Trees undergo dormant phase in the cold weather months
Bears, bats and box turtles aren’t the only woodland life forms that hibernate in winter. Did you know that trees also hibernate in their own way?
During winter, many wild animals sink into a long rest phase, lowering their metabolic rate, temperature, heart rate and breathing to reduce their need for food.
Trees undergo a similar transformation, according to Assistant State Forester Linda Carnell. This phase is described as dormancy.
“It’s almost like it’s asleep. It’s still living; it’s just holding onto everything because the temperatures are too cold for it to produce anything,” said Carnell, whose Forestry field is in education.
As summer fades into autumn and beyond, the number of daylight hours drop off, the sun is not as strong, and the ground starts freezing. The trees kick into self-preservation mode, shutting down their chlorophyll production and relying on stored glucose for energy instead.
“The tree is not going to try and take up water in a frozen ground. It’s almost like a suspended animation,” Carnell said. “It just kind of stops – it’s still alive – and it waits for the daylight to start and the temperatures to go up.”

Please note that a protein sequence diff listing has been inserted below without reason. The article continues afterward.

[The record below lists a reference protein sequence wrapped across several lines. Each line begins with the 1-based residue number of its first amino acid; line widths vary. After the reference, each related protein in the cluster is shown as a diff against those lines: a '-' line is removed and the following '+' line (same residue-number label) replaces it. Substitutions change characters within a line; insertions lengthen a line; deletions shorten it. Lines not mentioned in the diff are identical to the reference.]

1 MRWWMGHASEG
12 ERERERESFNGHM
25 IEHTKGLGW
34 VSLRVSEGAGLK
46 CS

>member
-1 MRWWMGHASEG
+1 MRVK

Trees awaken from their winter slumber long before the first buds open in spring. You might not see any outward signs of rebirth yet, but there’s a lot going on inside the tree. That’s why people often tap sugar maple trees in February, while there is still snow on the ground.
During warm periods, pressure develops inside the tree, causing the sap to flow out through a wound or tap hole. When the temperature falls below freezing, suction draws water into the tree through the roots. This replenishes the sap and allows it to flow again during the next warm period.
“When the sap is running, that means the ground has warmed up enough, the days are getting a little warmer, and now that sap is moving and the tree becomes awake again,” Carnell said.
Learn more about the life cycle of trees through Project Learning Tree, an environmental education program administered jointly through the WV Division of Forestry and the WV Forestry Association.
The WVDOF also manages seven state forests; their combined total of over 100 miles of hiking trails are ideal for field trips and other educational excursions.